NOTE: Pennyroyal may be referred to as Mentha pulegium in this article, in fact, those are the same plants, Mentha pulegium is the botanical name for Pennyroyal.
The pennyroyal plants are native to Europe, the Middle East, and Asia and have been present in North America for hundreds of years. If not kept well-contained, pennyroyal will grow quickly and spread aggressively. The plant has long, weed-like stalks with vibrant green leaves and purple blooms. The leaves of pennyroyal emit a scent similar to spearmint when crushed.
Why does my Mentha pulegium roots have rot?
If left untreated, root rot on your Pennyroyal (Mentha pulegium) can be fatal. For this reason, if the symptoms appear, we highly advise that you adhere to our recommendations to keep your plant alive: Blackened and softened roots.
Why does my Pennyroyal have gray mold spots?
A particular fungus known as gray mold spots spreads quickly and frequently damages flowers. This fungus is probably to blame if you see any brown (or gray) spots. If you disregard these warning signs, your plant could die.
The answer is obvious once you recognize the cause of the problem. Most frequently, it results from the Mentha pulegium being overwatered. We strongly advise you to remove the damaged plant parts, cut off the diseased roots and leaves, and then repot your plant in a new container with sterile potting soil.
Why does my Pennyroyal have leaf spots?
We provide you with all the information you need to identify and save your plants if they display signs like leaves that suddenly change color or wilt/droop. This sort of sickness is one of the most aggravating for Pennyroyal owners.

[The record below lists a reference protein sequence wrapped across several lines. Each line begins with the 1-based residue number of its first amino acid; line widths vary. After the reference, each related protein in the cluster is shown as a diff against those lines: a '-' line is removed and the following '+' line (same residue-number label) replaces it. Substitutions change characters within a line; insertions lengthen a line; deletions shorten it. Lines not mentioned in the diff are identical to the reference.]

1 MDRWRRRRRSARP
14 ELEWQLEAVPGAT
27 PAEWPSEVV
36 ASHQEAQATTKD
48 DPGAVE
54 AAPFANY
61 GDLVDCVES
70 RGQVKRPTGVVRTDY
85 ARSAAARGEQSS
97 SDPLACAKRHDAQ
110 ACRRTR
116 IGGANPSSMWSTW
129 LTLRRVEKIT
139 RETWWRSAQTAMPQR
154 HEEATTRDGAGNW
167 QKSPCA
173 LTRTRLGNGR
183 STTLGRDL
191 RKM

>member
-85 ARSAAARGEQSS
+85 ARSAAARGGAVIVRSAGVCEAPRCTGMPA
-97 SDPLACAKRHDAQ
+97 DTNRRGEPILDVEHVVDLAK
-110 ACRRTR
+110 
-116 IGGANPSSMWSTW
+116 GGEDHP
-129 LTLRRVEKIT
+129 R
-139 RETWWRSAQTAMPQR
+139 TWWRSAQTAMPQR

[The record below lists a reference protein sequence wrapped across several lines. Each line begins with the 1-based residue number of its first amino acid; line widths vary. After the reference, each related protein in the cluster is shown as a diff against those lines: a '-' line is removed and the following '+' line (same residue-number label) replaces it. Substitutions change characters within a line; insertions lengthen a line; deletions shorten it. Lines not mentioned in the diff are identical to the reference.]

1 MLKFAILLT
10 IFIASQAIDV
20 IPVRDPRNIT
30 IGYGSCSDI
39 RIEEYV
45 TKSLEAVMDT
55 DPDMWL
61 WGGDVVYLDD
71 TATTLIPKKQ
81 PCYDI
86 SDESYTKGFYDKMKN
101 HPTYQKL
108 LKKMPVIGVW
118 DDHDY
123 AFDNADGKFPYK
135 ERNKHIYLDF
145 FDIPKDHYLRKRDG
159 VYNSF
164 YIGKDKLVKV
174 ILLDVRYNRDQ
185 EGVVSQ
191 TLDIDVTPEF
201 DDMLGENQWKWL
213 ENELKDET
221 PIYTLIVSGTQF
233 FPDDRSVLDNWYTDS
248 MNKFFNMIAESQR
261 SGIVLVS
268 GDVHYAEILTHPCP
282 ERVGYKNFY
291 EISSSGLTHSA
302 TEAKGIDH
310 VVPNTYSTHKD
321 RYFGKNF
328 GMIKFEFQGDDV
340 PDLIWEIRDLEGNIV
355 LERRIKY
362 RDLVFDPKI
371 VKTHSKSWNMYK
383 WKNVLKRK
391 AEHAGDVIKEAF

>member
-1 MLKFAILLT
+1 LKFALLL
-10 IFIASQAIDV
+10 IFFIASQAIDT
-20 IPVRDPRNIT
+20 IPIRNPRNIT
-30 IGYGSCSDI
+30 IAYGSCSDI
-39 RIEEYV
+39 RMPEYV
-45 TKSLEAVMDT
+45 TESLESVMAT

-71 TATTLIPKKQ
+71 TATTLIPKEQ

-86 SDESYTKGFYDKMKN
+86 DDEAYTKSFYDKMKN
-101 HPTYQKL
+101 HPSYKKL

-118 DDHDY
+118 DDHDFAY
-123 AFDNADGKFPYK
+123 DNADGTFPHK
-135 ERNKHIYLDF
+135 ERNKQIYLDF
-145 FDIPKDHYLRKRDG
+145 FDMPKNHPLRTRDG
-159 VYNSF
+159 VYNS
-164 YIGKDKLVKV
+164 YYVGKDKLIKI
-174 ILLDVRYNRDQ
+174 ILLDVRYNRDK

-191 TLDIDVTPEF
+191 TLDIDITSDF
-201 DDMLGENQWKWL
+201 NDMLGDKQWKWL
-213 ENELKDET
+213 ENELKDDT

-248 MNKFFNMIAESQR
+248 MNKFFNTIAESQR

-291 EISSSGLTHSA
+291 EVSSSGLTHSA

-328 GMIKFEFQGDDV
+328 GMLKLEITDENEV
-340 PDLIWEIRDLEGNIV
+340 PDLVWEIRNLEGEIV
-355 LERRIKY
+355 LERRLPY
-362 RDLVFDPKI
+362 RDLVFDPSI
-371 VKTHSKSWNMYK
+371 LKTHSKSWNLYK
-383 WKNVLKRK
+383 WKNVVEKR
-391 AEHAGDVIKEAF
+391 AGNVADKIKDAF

Why are my Pennyroyal leaves turning yellow?
In the world of horticulture, yellowing leaves are undoubtedly the most common problem. The two main causes of this problem are overwatering and a lack of nutrition.
Whether you think your plants are getting too much water, cut back on how often you water them, and take the following measures to see if they might be nutritionally deficient:
Here are some signs of yellowing caused by the many deficiencies on the Mentha pulegium in question:
- Yellow patches between leaf veins on elder leaves are the first sign of magnesium shortage. Veins continue to be green while the leaf’s core turns yellow. The leaf’s edges yellow last.
- Yellowing between leaf veins is another sign of iron shortage, but young leaves on plant tops and branch tips are initially affected.
- Sulfur deficiency starts with the newest leaves, turning them yellow throughout.
- Potassium deficiency shows itself when leaf edges turn bright yellow, but the inner leaf stays green. Older leaves show symptoms first, and leaf edges soon turn brown.
- A broad yellowing indicates a nitrogen deficiency. Yellowing starts with older, inner leaves. Yellowing spreads as it advances, eventually touching new leaves as well.
According to the symptoms mentioned above, you just have to act accordingly. You can reduce your watering frequency, or fix a deficiency in Potassium, or Nitrogen, for that, you just have to buy a special soil for your deficiency, a consultant in a gardening store will know perfectly well how to inform you.
Is my Pennyroyal sunburned?
It is simple to determine whether your Pennyroyal (your Mentha pulegium) has sunburn. Your plant will change color in this instance, beginning to turn yellow or white, much like it does on us.
The leaves of your Pennyroyal can also change color in case it gets too much water or not enough light, as we saw above.